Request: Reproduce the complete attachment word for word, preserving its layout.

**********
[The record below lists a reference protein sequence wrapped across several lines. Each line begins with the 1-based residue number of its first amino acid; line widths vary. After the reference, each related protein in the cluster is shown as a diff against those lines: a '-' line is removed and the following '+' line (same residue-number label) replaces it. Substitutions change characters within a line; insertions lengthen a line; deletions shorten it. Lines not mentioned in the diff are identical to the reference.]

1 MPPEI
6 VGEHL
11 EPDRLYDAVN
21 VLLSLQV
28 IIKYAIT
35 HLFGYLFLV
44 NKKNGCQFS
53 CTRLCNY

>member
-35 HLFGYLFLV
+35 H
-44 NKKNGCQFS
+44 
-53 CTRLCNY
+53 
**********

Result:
[The record below lists a reference protein sequence wrapped across several lines. Each line begins with the 1-based residue number of its first amino acid; line widths vary. After the reference, each related protein in the cluster is shown as a diff against those lines: a '-' line is removed and the following '+' line (same residue-number label) replaces it. Substitutions change characters within a line; insertions lengthen a line; deletions shorten it. Lines not mentioned in the diff are identical to the reference.]

1 MPPEI
6 VGEHL
11 EPDRLYDAVN
21 VLLSLQV
28 IIKYAIT
35 HLFGYLFLV
44 NKKNGCQFS
53 CTRLCNY

>member
-35 HLFGYLFLV
+35 H
-44 NKKNGCQFS
+44 
-53 CTRLCNY
+53 